Tuesday, 3 April 2012

For want of a nail

There used to be a hardware shop called Gill's Ironmongers down a tiny alley called Wheatsheaf Lane in the centre of Oxford. The entrance to the alley was no larger than a doorway and on either side the brick walls were high and crooked.
On your left, you went down a step through the doorway into Gill's and inside you had to pause to attempt to take in the visual overload, there was so much paraphanalia on all side. Kettles, pots and pans, sieves, saws and spades hung from the ceiling at various heights. Shelves were stuffed with knives, tin-openers, bottle-openers, screwdrivers, spanners, bicycle repair kits, pumps, colanders, doorbells, spare handles, latches and hooks, glue, filler, varnish, floor polish, brass polish, silver polish, shoe polish, slug pellets, ant killer, coarse string, fine string, green string, fisherman's twine, curtain hooks and curtain poles. There were lots of little drawers, each containing different sorts of nails and screws, nuts and bolts, plugs and washers, brackets and fixtures for attaching anything to anything else. You could rummage through them until you found just what you wanted, and buy just one or two, without a plastic bubble. In the centre of the shop were two large revolving display racks full of packets of vegetable seeds.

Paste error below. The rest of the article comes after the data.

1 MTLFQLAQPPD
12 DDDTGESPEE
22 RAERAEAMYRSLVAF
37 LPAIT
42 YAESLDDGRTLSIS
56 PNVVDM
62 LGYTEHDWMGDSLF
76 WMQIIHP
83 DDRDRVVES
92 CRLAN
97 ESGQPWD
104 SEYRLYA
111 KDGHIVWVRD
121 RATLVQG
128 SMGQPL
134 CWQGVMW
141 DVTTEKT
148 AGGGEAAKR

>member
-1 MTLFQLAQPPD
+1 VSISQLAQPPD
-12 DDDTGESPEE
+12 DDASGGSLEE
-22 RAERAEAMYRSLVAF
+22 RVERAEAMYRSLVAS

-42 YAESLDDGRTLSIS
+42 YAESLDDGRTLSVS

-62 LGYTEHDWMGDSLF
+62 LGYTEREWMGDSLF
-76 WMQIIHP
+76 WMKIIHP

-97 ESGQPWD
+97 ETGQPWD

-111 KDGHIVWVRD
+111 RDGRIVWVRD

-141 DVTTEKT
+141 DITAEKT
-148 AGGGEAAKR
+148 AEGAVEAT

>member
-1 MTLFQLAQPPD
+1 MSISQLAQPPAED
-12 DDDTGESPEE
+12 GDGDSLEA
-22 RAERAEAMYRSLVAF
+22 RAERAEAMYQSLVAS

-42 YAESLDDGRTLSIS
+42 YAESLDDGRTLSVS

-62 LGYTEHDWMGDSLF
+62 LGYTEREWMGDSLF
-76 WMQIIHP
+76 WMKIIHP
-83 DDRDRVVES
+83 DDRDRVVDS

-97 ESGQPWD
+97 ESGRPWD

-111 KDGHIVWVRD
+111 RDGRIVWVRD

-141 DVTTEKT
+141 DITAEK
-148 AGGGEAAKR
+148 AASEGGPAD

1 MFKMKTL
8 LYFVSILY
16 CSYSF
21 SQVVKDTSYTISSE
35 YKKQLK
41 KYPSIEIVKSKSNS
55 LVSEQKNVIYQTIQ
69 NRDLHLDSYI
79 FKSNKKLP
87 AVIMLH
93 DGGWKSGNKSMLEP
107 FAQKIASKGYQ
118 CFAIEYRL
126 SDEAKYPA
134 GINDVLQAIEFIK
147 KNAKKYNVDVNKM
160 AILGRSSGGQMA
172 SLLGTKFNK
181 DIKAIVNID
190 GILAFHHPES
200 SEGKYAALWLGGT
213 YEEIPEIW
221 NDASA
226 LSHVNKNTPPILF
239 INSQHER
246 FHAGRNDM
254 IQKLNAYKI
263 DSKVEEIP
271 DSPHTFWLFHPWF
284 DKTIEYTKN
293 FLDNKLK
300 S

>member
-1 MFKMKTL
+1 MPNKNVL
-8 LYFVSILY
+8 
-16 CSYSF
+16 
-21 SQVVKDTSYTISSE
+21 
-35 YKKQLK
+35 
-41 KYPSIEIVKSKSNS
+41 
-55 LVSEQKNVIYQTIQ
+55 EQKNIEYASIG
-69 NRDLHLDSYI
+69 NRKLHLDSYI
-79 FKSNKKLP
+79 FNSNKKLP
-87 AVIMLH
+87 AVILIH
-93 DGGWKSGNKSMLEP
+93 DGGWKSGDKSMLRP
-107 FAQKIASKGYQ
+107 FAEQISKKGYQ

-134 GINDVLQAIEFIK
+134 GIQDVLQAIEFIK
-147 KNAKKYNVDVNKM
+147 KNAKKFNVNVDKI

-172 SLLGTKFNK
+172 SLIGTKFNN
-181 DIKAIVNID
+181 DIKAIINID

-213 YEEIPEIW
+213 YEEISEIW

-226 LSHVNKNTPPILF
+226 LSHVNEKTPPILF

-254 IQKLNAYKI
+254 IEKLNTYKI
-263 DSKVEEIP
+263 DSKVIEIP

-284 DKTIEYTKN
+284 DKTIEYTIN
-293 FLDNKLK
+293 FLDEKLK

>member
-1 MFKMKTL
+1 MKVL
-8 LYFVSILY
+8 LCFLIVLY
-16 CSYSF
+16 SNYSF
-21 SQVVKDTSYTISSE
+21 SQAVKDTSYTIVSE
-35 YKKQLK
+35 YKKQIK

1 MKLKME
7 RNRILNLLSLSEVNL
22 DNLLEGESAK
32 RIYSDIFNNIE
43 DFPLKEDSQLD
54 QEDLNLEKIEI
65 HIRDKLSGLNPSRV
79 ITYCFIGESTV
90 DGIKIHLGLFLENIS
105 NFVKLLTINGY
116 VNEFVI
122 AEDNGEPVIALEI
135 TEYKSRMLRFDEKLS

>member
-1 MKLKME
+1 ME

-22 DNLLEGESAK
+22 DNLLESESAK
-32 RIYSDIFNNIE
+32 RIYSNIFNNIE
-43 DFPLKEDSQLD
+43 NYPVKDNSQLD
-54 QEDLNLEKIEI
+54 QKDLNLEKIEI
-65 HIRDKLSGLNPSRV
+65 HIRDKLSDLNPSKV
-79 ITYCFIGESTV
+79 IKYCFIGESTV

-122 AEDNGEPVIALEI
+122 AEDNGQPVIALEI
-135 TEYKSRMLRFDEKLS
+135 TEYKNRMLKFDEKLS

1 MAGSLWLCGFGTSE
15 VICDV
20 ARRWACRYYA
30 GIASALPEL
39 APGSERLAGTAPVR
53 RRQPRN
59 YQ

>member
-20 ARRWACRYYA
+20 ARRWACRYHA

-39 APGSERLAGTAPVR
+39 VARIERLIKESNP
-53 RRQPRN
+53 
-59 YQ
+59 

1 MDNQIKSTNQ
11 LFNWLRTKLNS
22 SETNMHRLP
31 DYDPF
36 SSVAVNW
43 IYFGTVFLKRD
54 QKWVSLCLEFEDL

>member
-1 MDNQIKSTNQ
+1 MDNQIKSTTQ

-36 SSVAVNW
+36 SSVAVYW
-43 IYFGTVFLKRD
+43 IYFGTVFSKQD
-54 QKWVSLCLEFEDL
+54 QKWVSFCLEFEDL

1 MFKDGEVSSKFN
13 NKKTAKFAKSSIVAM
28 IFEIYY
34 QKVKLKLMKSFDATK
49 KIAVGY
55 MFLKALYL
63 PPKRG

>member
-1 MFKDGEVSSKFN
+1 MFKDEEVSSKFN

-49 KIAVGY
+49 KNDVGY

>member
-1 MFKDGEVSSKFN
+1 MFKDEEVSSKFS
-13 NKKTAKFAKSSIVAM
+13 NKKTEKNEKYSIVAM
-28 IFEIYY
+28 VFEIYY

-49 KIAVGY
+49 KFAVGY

It was cramped and crowded, and rather magical, like the wandmaker's shop in Harry Potter. Gill's was not just a shop, it was an emporium. Every time I went there, and stepped down through its creaking door, making the small bell tinkle, I felt a sense of amazement. It was nice to go in there and just buy a box of matches. Simple old-fashioned matches, in a little box with a ship on it, or a bigger box with a picture of a sailor smoking a pipe.

I was sad when, about a year ago, I suddenly discovered that Gill's was no more. It had closed, after more than a century of family business. For quite a while the space was empty, then last week, I was pleased to see a sign appear at the entrance to Wheatsheaf Lane, saying "Oxford Nails".
Could it be that someone had opened another ironmongers where Gills used to be? Would there again be shallow drawers full of little metal bits and pieces, household wares?
No, in fact it is a beauty parlour. The interior is completely transformed, with bright white walls and clever lighting. A Chinese lady and gentleman wait to give you a superb manicure and display a range of eighty different colours of nail varnish.
Ah, well. I just wish they hadn't raised false hopes by calling it "Oxford Nails".
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